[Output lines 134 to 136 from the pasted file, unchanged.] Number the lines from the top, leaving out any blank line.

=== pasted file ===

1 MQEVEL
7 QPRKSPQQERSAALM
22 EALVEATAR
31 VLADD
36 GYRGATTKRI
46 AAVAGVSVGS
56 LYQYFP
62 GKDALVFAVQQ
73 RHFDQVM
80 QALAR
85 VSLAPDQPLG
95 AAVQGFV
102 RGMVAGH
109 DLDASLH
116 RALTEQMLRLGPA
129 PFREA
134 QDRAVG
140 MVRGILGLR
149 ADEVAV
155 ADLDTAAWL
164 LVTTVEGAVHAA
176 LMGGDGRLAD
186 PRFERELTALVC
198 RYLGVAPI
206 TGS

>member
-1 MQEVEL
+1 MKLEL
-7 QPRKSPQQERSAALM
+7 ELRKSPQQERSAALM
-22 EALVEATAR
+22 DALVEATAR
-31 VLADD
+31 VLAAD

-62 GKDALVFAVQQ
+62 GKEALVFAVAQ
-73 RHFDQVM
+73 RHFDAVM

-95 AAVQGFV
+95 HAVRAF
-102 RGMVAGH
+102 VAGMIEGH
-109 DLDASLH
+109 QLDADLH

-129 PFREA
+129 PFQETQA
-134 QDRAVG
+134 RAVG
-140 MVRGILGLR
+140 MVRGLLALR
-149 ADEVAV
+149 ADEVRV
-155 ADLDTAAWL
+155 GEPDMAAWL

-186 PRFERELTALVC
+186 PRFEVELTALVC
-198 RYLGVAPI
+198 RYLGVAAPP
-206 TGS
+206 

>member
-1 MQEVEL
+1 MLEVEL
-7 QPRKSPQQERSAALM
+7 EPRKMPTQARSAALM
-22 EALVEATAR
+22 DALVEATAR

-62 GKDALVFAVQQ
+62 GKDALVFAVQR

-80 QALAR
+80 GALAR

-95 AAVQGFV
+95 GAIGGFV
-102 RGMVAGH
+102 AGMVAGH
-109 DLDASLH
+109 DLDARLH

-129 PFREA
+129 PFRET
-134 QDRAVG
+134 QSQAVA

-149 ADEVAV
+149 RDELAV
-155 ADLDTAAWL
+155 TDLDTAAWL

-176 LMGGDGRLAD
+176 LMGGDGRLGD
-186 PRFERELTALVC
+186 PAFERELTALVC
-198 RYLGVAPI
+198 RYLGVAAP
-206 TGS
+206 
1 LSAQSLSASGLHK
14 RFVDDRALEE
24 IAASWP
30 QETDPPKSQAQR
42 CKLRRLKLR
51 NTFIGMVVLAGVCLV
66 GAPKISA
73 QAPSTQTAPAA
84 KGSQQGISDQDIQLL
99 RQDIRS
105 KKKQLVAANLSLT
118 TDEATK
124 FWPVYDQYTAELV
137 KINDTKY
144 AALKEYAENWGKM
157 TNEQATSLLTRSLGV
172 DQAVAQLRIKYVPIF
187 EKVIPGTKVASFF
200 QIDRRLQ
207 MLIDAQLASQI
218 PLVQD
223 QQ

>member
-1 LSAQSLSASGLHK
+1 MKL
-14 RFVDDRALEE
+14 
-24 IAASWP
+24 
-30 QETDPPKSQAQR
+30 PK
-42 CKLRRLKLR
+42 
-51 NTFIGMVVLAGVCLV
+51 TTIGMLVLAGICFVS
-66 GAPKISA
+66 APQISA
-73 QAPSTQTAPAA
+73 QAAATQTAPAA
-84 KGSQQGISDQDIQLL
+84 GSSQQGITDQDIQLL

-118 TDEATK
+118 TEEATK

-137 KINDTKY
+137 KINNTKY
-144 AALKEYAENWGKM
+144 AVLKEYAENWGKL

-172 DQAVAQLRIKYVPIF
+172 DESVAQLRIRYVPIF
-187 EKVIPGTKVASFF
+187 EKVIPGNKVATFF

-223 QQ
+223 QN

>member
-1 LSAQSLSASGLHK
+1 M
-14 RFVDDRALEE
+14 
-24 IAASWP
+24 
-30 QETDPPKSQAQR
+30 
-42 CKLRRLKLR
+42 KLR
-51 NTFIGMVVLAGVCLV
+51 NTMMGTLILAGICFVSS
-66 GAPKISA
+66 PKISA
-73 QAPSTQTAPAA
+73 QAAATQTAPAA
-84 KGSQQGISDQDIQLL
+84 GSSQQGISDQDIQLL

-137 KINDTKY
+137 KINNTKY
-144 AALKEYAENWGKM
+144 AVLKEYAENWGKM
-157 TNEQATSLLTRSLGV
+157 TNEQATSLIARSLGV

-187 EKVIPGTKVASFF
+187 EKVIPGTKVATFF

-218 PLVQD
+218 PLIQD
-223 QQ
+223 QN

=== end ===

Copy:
+84 GSSQQGITDQDIQLL

-118 TDEATK
+118 TEEATK